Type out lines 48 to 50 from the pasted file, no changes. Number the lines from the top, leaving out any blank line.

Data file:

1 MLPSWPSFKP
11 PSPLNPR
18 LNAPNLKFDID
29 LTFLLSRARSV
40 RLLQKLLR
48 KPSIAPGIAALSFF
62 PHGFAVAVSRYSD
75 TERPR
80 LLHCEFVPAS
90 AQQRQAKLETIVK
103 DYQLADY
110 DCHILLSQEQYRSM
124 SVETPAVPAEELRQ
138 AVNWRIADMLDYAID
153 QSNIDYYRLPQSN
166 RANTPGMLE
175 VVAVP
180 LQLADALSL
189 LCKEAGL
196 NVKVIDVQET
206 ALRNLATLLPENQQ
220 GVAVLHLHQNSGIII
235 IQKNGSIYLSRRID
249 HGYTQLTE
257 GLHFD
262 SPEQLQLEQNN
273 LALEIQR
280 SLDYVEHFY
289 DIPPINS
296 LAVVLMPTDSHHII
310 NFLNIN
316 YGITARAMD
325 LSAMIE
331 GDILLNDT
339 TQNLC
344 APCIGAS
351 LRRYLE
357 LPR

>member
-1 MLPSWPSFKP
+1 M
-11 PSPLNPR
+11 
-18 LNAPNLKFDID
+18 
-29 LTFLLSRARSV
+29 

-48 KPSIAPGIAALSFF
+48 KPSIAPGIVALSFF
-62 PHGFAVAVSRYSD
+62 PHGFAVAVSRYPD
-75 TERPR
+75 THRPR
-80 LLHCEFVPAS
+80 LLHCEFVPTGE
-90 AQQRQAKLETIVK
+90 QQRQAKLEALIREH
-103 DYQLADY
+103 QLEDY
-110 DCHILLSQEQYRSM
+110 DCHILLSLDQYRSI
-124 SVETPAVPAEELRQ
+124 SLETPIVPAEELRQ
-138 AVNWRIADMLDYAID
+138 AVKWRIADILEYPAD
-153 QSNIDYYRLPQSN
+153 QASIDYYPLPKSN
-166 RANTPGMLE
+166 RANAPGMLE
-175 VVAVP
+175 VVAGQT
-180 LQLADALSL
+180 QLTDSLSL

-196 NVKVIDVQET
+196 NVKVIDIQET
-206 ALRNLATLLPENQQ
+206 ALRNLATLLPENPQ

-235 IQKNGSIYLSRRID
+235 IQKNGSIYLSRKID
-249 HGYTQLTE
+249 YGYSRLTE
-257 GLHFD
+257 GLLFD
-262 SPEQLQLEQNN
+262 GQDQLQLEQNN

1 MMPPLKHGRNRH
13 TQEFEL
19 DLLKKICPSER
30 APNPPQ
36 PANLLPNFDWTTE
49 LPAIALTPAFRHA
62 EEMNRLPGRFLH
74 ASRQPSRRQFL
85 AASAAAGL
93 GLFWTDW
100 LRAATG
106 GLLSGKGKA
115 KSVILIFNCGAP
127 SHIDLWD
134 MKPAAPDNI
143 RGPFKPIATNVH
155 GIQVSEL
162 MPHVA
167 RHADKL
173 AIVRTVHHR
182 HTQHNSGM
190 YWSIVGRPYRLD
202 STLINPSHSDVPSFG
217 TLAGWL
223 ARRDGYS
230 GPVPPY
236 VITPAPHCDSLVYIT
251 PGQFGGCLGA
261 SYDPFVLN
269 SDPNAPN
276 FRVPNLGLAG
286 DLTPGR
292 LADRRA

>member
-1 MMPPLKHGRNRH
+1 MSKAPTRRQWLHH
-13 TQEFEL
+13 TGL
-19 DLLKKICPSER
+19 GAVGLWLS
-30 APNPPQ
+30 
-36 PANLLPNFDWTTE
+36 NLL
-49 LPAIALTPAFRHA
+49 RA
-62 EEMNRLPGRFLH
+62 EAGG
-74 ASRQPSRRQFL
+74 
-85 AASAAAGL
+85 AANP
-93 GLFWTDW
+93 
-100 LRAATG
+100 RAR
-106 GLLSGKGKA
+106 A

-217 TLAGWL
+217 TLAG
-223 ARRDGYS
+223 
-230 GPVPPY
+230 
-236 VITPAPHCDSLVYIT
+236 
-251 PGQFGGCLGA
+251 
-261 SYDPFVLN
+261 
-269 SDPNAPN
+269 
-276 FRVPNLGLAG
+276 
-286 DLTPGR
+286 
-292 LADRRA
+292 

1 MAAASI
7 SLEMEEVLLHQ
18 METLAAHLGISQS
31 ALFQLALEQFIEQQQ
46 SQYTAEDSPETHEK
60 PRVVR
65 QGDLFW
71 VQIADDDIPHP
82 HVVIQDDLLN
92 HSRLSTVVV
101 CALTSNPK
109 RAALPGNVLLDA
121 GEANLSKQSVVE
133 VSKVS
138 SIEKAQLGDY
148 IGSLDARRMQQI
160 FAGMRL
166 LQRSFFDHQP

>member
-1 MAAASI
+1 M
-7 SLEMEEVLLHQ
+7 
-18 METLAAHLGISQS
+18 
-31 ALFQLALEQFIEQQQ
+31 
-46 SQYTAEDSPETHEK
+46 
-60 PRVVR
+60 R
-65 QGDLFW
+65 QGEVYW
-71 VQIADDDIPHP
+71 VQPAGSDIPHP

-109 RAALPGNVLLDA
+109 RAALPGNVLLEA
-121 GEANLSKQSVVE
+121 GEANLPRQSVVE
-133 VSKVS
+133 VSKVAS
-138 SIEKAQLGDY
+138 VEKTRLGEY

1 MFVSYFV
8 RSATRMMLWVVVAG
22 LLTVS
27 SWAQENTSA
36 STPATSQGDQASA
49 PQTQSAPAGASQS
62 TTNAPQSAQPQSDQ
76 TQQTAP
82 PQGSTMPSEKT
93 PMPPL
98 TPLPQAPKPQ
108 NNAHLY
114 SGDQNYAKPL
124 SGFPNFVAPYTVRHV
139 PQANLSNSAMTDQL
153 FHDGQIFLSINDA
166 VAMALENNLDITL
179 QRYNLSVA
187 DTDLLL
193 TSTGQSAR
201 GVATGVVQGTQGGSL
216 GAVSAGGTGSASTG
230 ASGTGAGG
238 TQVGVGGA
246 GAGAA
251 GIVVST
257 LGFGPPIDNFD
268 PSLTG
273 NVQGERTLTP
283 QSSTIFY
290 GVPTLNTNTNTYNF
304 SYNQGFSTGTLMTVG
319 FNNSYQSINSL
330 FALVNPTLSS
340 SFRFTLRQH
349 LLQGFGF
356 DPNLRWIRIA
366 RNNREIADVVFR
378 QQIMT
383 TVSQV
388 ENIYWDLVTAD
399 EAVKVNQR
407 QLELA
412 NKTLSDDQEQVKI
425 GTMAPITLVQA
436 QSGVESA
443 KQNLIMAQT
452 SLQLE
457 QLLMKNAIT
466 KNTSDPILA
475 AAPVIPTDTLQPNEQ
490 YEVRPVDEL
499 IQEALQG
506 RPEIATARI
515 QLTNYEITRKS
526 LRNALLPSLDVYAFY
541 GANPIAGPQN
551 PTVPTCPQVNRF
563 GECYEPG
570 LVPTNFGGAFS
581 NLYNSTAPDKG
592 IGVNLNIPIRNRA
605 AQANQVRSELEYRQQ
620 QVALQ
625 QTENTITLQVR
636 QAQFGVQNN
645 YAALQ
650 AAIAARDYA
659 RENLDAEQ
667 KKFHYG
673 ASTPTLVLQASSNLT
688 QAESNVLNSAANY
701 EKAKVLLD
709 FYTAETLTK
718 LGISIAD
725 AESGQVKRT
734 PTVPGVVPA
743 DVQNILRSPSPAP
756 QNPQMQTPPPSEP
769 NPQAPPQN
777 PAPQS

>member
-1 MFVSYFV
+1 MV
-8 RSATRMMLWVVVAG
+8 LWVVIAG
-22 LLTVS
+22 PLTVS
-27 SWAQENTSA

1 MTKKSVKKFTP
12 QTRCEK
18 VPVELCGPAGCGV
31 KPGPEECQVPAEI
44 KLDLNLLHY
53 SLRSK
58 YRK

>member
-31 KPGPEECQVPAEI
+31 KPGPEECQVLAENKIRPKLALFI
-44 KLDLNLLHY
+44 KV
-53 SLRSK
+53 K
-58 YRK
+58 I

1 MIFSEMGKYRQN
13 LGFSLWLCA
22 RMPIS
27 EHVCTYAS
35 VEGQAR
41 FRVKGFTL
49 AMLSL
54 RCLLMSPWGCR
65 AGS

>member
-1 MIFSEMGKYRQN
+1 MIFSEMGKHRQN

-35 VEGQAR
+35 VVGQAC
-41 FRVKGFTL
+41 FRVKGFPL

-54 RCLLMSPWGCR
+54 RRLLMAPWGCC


-48 KPSIAPGIAALSFF
+48 KPSIAPGIVALSFF
-62 PHGFAVAVSRYSD